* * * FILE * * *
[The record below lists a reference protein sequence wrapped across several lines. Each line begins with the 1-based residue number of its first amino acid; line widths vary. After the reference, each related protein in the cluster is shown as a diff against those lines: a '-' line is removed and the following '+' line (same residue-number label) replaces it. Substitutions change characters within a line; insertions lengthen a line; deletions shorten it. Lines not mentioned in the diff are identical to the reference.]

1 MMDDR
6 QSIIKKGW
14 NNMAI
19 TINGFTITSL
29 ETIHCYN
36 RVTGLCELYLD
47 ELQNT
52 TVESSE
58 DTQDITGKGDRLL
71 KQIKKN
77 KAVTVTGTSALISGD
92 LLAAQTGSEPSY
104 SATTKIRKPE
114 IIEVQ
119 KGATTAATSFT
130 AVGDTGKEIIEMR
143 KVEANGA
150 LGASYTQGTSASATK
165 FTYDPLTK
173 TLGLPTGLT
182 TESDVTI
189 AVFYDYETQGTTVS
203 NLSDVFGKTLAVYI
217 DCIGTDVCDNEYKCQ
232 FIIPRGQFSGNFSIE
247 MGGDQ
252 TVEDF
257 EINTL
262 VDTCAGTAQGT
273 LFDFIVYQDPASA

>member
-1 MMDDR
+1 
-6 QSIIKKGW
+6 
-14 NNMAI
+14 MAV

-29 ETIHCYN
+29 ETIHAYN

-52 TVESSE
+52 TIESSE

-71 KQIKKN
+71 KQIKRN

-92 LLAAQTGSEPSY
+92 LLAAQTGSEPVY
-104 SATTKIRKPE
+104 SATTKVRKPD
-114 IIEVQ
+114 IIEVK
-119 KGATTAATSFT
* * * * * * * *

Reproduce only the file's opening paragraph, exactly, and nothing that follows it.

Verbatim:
[The record below lists a reference protein sequence wrapped across several lines. Each line begins with the 1-based residue number of its first amino acid; line widths vary. After the reference, each related protein in the cluster is shown as a diff against those lines: a '-' line is removed and the following '+' line (same residue-number label) replaces it. Substitutions change characters within a line; insertions lengthen a line; deletions shorten it. Lines not mentioned in the diff are identical to the reference.]